The 2016 edition of ASCE 7, "Minimum Design Loads and Associated Criteria for Buildings and Other Structures," became available in June and replaces the 2010 standard. ASCE 7, issued by the American Society of Civil Engineers (ASCE), provides information that allows designers to determine various types of loads and load combinations on buildings. The 2016 edition is referenced in the 2018 editions of the International Building Code and International Residential Code.
Some wind load provisions in the new edition have changed dramatically from those in the 2010 publication. The loads on roof systems greater than 60 feet above grade are somewhat less than or equal to loads derived from the 2010 edition. However, for many roofs that are 60 feet or lower, the loads have changed substantially, and the roof zone layout is quite different. For those familiar with calculating loads in accordance with the 2010 edition, the transition to the 2016 edition will be easy. However, field crews will have a far greater challenge correctly installing attachments at the new roof zones unless designers make an effort to simplify the zone layouts.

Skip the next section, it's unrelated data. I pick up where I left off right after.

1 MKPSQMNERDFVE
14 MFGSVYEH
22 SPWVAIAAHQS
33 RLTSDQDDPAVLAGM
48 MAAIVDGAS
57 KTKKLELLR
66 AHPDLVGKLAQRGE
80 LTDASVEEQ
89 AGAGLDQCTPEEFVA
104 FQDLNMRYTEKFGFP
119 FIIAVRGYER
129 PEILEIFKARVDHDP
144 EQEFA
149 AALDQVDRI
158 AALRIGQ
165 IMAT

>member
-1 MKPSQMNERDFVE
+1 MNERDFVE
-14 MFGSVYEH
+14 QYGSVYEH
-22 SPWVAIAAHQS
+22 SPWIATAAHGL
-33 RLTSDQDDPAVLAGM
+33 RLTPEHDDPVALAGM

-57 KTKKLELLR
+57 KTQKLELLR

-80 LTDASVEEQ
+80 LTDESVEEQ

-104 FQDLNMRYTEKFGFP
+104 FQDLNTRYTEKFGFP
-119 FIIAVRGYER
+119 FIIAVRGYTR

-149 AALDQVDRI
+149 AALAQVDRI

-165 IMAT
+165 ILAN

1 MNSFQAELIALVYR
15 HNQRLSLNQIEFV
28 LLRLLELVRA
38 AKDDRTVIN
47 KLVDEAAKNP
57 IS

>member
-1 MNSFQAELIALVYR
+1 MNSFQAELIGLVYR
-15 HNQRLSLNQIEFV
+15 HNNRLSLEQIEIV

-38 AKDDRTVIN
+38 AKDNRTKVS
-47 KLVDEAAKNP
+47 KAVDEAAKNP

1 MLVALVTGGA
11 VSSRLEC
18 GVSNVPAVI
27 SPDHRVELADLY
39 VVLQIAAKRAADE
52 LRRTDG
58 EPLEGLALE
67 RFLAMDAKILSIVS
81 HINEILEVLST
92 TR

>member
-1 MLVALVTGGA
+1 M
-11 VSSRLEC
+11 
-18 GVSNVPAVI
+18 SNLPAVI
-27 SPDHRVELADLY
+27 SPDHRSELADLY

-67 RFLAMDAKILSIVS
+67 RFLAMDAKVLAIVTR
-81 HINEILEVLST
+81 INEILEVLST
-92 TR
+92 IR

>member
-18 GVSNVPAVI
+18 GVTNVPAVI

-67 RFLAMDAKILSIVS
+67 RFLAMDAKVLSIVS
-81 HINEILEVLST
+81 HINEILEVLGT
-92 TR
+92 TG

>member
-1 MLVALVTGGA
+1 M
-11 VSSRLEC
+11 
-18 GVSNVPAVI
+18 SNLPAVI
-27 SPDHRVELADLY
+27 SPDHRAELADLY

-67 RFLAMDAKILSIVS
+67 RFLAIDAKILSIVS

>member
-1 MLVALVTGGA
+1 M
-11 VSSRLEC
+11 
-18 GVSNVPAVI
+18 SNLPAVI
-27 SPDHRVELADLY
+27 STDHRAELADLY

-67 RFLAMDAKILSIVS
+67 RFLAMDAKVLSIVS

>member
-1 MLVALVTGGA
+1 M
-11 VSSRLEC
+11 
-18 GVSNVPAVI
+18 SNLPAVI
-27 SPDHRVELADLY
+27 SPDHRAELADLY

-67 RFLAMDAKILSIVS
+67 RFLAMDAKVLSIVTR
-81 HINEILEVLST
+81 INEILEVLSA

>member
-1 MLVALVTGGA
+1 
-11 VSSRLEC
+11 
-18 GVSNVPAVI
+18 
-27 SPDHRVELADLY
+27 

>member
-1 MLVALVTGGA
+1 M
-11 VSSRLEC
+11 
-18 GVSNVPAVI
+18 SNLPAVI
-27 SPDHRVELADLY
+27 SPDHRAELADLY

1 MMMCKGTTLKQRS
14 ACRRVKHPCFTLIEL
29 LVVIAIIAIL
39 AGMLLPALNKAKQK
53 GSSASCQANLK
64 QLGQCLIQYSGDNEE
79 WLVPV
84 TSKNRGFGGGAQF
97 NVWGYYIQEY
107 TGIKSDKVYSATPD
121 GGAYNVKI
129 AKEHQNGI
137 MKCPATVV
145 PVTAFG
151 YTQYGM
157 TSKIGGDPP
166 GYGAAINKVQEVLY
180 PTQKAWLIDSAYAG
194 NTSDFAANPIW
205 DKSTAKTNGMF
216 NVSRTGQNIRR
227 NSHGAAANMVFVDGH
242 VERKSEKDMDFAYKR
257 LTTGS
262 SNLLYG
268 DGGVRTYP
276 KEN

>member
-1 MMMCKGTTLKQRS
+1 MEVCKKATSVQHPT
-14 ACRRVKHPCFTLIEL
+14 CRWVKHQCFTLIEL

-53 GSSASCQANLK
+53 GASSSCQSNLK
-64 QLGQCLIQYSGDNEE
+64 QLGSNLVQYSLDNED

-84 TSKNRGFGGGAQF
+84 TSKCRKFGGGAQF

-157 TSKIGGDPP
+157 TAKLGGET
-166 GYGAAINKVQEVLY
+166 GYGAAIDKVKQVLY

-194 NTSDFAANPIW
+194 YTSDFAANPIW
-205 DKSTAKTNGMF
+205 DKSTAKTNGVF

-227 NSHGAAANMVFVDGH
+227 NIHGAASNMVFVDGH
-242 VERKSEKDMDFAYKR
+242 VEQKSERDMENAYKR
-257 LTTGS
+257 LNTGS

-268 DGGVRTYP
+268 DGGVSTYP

The 2016 changes that pertain to the roofing industry include:
Following is an overview of these additions and changes. I do not address changes that only pertain to primary structural elements such as beams, columns, shear walls and diaphragms that provide overall support and stability for buildings.